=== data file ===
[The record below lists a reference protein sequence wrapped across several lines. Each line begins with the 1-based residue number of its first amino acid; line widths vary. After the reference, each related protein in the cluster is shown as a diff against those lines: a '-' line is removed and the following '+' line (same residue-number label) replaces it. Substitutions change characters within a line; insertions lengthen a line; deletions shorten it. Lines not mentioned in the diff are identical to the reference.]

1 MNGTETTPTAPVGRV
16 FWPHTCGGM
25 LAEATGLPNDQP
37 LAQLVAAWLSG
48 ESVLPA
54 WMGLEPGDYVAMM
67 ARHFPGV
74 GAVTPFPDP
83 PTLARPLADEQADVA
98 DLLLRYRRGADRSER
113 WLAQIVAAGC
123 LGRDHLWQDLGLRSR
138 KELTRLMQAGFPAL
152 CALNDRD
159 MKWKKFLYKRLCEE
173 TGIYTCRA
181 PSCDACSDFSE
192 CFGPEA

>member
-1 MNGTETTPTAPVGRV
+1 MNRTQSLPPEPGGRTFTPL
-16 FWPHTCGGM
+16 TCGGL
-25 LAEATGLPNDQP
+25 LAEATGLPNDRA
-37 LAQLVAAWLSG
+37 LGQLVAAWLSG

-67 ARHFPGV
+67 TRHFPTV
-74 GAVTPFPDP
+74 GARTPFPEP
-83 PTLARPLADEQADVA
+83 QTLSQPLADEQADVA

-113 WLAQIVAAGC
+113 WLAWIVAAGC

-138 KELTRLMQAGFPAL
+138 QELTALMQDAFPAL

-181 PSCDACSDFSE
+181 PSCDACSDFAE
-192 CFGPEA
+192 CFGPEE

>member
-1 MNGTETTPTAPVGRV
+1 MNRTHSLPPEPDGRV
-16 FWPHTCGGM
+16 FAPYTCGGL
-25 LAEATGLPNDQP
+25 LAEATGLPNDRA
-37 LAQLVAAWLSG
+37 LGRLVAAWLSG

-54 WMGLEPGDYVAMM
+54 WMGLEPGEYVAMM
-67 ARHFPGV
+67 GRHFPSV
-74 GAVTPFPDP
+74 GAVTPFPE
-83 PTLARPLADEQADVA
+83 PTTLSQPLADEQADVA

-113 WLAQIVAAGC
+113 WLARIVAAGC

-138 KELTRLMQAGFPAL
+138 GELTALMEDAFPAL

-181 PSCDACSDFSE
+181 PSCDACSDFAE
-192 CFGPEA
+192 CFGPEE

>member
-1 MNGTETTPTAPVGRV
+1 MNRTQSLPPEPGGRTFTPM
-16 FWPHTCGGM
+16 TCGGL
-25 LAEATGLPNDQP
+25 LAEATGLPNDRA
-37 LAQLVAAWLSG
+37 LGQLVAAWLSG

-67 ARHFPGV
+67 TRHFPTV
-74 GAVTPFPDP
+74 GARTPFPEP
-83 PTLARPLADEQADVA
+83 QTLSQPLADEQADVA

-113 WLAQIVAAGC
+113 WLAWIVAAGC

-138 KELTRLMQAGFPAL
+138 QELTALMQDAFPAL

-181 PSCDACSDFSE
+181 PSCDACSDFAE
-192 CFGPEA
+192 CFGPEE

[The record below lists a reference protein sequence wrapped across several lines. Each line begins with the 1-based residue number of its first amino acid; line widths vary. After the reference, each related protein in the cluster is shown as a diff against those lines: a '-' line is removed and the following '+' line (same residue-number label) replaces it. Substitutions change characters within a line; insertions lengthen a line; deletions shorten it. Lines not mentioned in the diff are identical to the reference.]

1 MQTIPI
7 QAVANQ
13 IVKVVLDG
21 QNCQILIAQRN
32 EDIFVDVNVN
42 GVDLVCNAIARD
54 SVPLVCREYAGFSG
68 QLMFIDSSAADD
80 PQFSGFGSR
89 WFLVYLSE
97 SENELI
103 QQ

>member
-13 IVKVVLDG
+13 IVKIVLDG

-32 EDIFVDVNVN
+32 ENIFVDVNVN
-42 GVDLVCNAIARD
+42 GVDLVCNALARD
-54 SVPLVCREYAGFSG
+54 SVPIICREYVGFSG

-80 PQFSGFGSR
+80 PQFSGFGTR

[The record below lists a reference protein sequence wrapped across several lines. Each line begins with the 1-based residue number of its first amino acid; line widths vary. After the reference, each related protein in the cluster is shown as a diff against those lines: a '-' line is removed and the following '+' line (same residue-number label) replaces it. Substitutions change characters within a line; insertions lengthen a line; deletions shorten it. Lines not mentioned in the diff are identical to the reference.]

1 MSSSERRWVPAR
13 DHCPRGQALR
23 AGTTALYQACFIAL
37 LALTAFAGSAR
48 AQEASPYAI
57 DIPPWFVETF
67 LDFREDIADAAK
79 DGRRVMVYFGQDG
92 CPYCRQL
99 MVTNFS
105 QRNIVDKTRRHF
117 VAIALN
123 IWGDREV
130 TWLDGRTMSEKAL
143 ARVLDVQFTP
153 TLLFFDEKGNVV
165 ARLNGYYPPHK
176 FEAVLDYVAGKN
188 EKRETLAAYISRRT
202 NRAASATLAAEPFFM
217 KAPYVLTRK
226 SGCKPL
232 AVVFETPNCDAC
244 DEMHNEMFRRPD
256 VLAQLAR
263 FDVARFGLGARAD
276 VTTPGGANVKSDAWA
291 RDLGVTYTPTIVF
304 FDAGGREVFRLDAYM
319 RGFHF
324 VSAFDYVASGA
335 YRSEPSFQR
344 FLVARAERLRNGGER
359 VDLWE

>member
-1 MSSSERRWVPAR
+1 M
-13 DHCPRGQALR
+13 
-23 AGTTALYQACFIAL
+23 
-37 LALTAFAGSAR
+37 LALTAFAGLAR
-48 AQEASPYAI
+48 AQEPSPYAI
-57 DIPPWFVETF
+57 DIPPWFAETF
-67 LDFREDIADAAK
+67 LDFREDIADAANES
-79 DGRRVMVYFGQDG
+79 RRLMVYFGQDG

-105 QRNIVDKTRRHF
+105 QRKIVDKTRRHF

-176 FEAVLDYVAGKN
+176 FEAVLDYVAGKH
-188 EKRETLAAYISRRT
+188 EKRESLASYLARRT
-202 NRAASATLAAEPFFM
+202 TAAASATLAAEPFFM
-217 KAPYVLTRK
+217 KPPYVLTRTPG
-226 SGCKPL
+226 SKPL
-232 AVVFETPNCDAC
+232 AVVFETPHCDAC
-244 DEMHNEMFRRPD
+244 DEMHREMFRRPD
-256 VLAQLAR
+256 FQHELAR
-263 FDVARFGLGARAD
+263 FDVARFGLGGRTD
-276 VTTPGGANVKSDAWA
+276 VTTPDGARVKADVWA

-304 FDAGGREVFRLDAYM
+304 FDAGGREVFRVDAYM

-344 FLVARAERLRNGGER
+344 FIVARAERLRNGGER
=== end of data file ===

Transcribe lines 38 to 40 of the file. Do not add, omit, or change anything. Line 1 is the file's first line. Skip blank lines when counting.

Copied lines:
+138 QELTALMQDAFPAL

-181 PSCDACSDFSE
+181 PSCDACSDFAE